There were little things that bothered me about it, though: some difficult concepts that were glossed over a little too quickly, some dialogue that seemed just a bit too simplistic and expositional, musical references that could be kind of all over the board and didn’t seem to serve a real central purpose, and a few things (like the endearingly confused and unsure-of-himself main character almost immediately and effortlessly having really realistic romantic chances with not one but two beautiful and brilliant young women who knew all about the Gabe/Liz thing) that came together just a bit too neatly.

It wasn’t until about halfway through, and then not until I read a bit more about the book on Goodreads and Amazon, that the truth hit me: I was reading a YA novel. Meant mostly (though certainly not exclusively) for high school students and written by a college professor, it even has a little student-geared primer on sexual identity issues (and one that I’d guess is very helpful for someone who’s just learning about these issues) tacked on as a kind of epilogue.

But the thing is: I’d never intentionally read YA.

That’s not quite true. I eventually started the Harry Potter series (which…may qualify) sometime in the summer of 2001, after three years of nonstop lectures from my fiancee-turned-wife about how much I was missing, and I was immediately hooked, reading all four books in under a week and each of the three that hadn’t been released yet as quickly as I could get my hands on them.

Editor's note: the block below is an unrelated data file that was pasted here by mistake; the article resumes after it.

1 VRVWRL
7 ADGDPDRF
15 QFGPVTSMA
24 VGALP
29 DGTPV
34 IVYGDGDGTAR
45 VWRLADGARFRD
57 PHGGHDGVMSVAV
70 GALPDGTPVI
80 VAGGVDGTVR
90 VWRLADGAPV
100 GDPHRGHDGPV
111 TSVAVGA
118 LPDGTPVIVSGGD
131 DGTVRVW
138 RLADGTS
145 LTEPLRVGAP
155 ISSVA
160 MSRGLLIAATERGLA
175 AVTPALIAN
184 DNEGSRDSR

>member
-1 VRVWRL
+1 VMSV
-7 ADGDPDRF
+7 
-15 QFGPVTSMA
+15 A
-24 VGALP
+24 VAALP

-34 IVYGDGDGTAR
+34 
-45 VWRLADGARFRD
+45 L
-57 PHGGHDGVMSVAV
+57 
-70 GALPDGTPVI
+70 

But that was it.

Until, that is, I was on a trip and desperate, and I’d heard so many good things from so many people about the Hunger Games series that I decided to give it a try. I flew through book one, loved book one; found book two slightly forced and a bit of a letdown after the first, but still engaging; hated the third so utterly, found it so hopelessly groundless and pointless, that it actually ruined the whole rest of the series (and, I suppose, the very idea of adults reading non-Rowling YA fiction) for me.

And that was it, ferreal. No teenaged vampires or any of that, ever, thanks. To be honest, with a handful of other exceptions (A Song of Ice and Fire is the only one that comes to mind), I avoided fiction that fit well into any genre; I stuck to classics, John Updike, Philip Roth, David Foster Wallace. I’d had some bad experiences in the “mainstream” — Dan Brown, Tom Clancy, John Grisham, the wretched little bits I’ve seen on the internet of Twilight and Fifty Shades — and I’d decided that nothing that wasn’t likely to be taught in a literature class somewhere could teach me anything, none of it was worth my time at all. That’s changed a bit, recently — I’ve read some mysteries, some thrillers, and each of them (more or less) has had something in it somewhere that’s driven me batty, but I’ve enjoyed the hell out of quite a lot of them. I’ve found that while I love really, really good, inventive, one-of-a-kind writing, so-called “literary fiction” doesn’t have a monopoly on that, and that I also really love a really well-crafted story, even when it follows certain conventions and doesn’t necessarily break new ground or make you feel smarter just for reading and kind of getting it.